The Two Fridas By Frida Kahlo: The Meaning Of The Painting

The Two Fridas Cover Image

Frida Kahlo is a behemoth name in the world of art. She has created some of the most iconic and striking paintings; the striking nature of her paintings can be confirmed by looking at ‘The Two Fridas’ painted in 1939. 

From the color palette to the brush strokes, everything is perfectly in Kahlo’s style. While the aesthetics of the painting is surely eye-catching, many people miss out on the profound meaning of this masterpiece. 

There is a tale being told by the artist, and emotions are conveyed through the canvas. ‘The Two Fridas’ is one of those paintings that are filled to the brim with some hidden meaning. 

Let’s take a deeper look at the painting and try to find what the artist was trying to convey through the canvas. 

Composition and Structure of ‘The Two Fridas’

The painting is strikingly distinct in the way the colors are used, and the texture of the elements. There is a soft overlay on everything and the background has been kept simple to make sure all the attention goes to the two subjects. 

The sky is filled with clouds, but not in a realistic way. The abstract nature of the clouds adds to the effect of the painting. Let’s see what the subjects are doing. 


Quite bizarrely, this painting is a self-portrait where the artist shows two versions of herself. The two ‘Fridas’ are sitting on a traditional Mexican foldable bed, holding each other’s hands. 

There is a subtle play of color; the Frida in white has a lighter skin tone than the Fridas in the traditional Mexican dress. More on that later. 

The Two Fridas by Frida Kahlo; A closer look

Now coming to the bizarre part of the image; viewers can see the hearts of both the Fridas. Not just the heart, but the arteries and veins as well. Their hearts are also connected. 

One of them is also holding a small locket portrait of Diego Rivera, the husband of Frida Kahlo. So what’s going on here? This painting is painted in a realistic style, yet with abstract and surrealistic elements. 

Meaning of ‘The Two Fridas’

Frida Kahlo is known to add more meaning to her paintings than color, and it is a shame that many people know about her paintings just for their visual appeal. 

There is a complex set of layers in ‘The Two Fridas’ that describe a sad story in a beautiful way. Let’s look at some historical context to understand this painting better. 

Frida and Diego

Frida Kahlo was married to the famous Mexican painter and nationalist Diego Rivera. She was truly in love with the artist, even though their marriage was a rocky one. 

Kahlo painted this painting around a year after her divorce from Rivera. While the couple reunited a year later, Kahlo suffered from extreme loneliness and pain during this separation. 

The painting is a visual description of this suffering. It tells us about the thoughts the painter had during the period of separation. It is truly fascinating how the painter has managed to tell a lot from a single painting. 

Frida Kahlo was half-German and half-Mexican. Diego Rivera preferred the “Mexican” Frida Kahlo. That’s why here in the painting you can see the Mexican version of the painter holding a picture of Rivera.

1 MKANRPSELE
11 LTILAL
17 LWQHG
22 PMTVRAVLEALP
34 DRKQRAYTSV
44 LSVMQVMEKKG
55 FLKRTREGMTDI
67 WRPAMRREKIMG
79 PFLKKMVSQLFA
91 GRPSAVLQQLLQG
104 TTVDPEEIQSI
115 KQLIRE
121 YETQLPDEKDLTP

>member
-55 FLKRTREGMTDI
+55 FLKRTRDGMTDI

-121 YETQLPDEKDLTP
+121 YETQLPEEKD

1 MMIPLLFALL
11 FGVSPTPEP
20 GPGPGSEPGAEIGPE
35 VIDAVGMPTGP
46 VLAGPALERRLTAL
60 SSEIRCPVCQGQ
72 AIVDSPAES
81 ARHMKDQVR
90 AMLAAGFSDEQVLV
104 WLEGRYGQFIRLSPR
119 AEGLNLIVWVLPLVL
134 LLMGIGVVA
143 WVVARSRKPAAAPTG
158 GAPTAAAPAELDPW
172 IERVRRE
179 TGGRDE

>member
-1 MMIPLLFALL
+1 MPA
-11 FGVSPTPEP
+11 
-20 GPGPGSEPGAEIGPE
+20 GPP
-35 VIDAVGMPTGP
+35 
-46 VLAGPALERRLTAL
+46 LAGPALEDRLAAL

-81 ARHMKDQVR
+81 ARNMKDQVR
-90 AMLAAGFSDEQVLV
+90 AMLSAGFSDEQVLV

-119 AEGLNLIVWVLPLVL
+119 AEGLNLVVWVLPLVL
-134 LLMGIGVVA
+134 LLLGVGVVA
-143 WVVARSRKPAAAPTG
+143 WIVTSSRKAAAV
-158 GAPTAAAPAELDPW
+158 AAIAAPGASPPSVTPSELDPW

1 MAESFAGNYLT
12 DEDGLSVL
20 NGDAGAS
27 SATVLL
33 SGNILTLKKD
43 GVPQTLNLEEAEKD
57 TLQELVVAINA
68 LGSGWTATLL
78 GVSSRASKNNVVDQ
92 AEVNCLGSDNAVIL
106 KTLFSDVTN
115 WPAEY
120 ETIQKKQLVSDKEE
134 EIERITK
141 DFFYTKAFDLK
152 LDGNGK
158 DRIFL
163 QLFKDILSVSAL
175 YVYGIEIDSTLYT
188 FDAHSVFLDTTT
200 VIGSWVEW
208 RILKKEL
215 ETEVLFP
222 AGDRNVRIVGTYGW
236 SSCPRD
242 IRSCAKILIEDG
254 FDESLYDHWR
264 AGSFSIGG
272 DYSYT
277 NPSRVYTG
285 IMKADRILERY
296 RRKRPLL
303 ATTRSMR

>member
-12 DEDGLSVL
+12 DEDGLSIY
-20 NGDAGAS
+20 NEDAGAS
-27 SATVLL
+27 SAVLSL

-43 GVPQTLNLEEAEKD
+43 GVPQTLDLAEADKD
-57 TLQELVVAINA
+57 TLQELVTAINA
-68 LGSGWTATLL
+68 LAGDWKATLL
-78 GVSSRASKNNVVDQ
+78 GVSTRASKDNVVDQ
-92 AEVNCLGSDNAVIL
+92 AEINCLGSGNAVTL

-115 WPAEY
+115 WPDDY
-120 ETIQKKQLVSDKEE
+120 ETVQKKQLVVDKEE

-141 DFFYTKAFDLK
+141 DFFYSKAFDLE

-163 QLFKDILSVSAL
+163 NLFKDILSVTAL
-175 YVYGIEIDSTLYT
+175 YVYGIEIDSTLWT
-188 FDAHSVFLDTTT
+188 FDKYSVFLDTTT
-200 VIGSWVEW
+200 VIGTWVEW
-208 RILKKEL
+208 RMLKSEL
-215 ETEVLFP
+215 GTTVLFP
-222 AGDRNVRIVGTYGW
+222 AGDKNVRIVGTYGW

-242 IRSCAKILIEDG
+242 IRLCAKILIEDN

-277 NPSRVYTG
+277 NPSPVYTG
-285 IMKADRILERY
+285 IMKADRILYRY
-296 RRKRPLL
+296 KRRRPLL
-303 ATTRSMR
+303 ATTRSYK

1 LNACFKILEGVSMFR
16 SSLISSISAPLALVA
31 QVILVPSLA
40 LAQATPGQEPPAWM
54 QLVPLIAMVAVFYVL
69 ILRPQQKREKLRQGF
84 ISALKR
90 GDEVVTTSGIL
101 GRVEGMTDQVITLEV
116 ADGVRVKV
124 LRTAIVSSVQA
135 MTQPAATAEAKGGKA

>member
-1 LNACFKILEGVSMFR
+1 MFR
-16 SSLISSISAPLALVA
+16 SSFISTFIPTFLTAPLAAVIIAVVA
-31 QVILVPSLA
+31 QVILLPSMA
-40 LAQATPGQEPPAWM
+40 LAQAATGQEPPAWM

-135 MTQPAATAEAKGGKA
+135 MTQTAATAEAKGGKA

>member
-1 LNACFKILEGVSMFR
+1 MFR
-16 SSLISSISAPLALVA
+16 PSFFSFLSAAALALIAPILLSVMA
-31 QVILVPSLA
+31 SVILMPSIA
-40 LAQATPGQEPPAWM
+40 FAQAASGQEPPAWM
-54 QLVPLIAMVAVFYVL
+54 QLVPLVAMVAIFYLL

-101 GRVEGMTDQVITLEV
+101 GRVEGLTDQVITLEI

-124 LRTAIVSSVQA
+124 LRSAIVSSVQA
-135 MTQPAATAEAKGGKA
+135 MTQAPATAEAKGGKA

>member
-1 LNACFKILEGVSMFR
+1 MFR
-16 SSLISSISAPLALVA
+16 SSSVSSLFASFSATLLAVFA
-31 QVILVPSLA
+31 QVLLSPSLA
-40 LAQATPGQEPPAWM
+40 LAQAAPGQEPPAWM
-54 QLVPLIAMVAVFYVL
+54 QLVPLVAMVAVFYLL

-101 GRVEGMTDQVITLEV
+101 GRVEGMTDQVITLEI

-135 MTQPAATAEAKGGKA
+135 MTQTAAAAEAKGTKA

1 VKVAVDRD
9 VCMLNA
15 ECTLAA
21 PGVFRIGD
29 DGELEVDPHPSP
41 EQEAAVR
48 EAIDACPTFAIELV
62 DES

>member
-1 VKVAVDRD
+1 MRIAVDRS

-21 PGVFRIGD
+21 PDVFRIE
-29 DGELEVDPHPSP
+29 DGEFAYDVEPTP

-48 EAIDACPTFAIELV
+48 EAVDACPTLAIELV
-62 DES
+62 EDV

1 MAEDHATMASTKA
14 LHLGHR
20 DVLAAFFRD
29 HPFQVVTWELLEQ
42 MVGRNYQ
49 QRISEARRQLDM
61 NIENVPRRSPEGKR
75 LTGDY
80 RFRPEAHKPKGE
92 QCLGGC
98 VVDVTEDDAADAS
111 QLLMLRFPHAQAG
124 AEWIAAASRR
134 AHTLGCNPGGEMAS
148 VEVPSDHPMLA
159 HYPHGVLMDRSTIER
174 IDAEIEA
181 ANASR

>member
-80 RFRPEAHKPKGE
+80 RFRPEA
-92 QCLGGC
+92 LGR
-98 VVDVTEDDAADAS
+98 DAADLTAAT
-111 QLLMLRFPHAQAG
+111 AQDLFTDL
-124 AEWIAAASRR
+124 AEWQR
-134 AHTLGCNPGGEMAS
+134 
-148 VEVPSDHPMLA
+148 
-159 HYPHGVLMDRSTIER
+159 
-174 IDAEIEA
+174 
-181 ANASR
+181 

But what about the other Frida? Or more accurately, the part of Frida Kahlo with European influence? Why is she holding forceps and her heart is bleeding out?

Here’s what’s actually happening in the painting; The hearts of the Fridas are connected to things. The heart of the Mexican Frida is connected to the picture of Rivera. 

The heart of the European Frida was connected to something, perhaps the picture of Rivera, but it is gone. To stop the bleeding, she is holding the artery with forceps. 

Apart from that, a part of her heart is also missing. This shows the incomplete nature of the European Frida. Perhaps the reason why Rivera left her briefly was that the European Frida was overpowering the Mexican Frida. 

The missing part of the heart is meant to show exactly that; something deeply important and necessary missing from the heart of the artist. 

The impact of the painting is further increased when you notice the completely casual and unaffected expression on the face of the two women. Even though they are in such pain, everything on the outside is kept completely normal. 

Kahlo admitted later that the painting was in fact painted to the loneliness and pain she suffered due to the separation from her husband. The two Fridas are holding hands to support each other. 

The Two Different Fridas; One with European descent and the other with Mexican descent

Theme and Essence of the Painting

The painting is meant to be studied. There is a reason why this painting is painted on a large canvas; the artist wanted people to look at all the little details and elements.

The theme of the painting is the effect of pain and difficult times. While there is a reason the two Fridas exist, even without any reason, we also have a different version of ourselves in our minds. 

When in pain or loneliness, we are made aware of the presence of this version of us, and that’s what the painter is trying to show. Note that she is not trying to tell us “there are other versions of you” or anything.

It is just the artist expressing herself through the painting, like poets express through poems or people express through words or actions. Yet it reveals how all of us behave similarly when in pain.